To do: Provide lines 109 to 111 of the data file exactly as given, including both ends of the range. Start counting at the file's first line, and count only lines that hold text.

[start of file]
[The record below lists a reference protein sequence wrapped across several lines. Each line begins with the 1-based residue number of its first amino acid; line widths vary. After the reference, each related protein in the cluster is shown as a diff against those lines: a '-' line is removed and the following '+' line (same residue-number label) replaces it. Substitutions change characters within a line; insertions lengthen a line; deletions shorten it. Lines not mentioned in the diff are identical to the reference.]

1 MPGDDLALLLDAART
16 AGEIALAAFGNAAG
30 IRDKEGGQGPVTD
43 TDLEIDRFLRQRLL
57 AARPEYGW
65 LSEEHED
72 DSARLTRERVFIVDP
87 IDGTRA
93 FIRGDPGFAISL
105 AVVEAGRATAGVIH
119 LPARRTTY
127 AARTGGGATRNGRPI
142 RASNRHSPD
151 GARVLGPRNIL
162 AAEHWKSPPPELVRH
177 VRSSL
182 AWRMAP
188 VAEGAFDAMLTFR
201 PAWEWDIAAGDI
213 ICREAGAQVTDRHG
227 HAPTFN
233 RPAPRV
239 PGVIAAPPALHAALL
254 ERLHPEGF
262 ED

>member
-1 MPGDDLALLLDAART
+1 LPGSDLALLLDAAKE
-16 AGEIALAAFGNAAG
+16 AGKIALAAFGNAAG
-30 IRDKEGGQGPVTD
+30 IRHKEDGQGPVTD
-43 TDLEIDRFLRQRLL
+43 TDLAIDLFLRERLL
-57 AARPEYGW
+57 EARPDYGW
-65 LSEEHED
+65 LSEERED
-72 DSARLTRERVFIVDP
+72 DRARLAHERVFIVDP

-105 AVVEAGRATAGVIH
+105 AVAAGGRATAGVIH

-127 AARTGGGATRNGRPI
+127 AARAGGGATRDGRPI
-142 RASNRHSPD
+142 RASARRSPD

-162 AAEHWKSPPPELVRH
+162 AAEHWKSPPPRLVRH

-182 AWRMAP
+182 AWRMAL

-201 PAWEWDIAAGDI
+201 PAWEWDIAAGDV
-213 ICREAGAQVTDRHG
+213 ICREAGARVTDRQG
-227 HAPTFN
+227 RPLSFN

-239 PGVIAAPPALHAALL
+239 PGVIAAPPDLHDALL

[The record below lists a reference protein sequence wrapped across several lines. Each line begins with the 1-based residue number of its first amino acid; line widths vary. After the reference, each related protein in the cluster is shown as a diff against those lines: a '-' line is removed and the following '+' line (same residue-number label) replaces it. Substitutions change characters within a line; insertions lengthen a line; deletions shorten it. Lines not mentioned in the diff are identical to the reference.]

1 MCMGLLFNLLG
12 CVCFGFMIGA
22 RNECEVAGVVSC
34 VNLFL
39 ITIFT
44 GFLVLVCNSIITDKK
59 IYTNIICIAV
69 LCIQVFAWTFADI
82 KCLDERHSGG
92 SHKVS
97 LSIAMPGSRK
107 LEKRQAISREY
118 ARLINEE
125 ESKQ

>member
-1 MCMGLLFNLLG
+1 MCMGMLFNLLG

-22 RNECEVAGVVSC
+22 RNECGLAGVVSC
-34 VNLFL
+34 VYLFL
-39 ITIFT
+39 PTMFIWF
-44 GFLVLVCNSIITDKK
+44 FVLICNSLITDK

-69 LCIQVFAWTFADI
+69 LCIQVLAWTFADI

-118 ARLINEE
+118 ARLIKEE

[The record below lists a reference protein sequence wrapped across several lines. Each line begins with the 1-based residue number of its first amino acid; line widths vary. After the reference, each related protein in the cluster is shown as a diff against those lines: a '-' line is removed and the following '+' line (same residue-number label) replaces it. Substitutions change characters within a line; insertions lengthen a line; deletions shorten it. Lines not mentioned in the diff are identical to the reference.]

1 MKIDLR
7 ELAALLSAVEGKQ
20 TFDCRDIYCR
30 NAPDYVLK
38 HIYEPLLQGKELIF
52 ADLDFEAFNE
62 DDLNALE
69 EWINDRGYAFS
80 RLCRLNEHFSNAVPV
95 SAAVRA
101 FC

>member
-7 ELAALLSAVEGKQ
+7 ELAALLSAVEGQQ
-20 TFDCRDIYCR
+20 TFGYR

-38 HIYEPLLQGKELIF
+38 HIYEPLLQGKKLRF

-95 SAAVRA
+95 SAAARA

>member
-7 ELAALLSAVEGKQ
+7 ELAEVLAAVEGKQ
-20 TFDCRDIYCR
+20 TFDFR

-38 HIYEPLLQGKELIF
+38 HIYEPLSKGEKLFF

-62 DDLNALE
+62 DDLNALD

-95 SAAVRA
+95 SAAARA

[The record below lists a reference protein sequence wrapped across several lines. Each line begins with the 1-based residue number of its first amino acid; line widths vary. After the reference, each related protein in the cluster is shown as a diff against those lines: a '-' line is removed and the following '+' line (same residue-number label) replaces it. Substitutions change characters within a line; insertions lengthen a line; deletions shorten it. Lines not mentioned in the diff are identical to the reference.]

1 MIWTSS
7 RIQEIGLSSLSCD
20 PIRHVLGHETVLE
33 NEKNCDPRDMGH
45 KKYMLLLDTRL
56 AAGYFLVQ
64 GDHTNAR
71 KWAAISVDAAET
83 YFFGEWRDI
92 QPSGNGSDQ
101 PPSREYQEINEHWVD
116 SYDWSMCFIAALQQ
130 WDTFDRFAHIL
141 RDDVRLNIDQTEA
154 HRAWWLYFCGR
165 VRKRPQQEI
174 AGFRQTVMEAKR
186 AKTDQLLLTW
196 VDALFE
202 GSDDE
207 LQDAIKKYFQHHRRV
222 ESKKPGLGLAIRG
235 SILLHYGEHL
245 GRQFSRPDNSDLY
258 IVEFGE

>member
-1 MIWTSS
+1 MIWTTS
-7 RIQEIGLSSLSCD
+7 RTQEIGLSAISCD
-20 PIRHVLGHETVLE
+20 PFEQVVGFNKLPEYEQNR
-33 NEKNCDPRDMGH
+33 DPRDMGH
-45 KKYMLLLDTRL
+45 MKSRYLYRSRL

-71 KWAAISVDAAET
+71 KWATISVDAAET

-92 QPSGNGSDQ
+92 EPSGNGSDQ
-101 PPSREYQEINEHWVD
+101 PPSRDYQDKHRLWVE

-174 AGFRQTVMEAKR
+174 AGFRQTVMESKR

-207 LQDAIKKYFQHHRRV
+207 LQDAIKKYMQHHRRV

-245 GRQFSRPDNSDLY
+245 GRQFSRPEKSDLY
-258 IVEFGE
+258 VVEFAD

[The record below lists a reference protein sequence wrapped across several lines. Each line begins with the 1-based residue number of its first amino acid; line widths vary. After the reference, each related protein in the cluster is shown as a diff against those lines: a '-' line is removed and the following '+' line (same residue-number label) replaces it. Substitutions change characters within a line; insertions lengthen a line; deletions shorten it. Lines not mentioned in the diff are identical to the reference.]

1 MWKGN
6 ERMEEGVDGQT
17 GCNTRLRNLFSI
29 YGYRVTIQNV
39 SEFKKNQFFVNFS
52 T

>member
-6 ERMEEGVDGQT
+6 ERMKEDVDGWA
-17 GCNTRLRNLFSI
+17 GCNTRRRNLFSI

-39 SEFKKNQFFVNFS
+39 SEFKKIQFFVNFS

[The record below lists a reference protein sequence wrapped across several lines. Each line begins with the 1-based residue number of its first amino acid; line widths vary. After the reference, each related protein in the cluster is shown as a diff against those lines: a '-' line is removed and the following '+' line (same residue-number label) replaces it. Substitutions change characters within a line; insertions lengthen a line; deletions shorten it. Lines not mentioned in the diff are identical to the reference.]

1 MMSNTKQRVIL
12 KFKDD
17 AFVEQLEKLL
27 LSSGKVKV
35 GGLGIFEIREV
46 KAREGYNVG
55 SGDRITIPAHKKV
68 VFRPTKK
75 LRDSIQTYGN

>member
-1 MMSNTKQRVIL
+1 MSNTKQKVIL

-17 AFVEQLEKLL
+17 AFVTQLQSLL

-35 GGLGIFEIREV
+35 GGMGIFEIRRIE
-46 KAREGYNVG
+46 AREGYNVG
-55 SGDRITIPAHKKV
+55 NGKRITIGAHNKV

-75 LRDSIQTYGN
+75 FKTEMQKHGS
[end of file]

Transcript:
-95 SAAVRA
+95 SAAARA

>member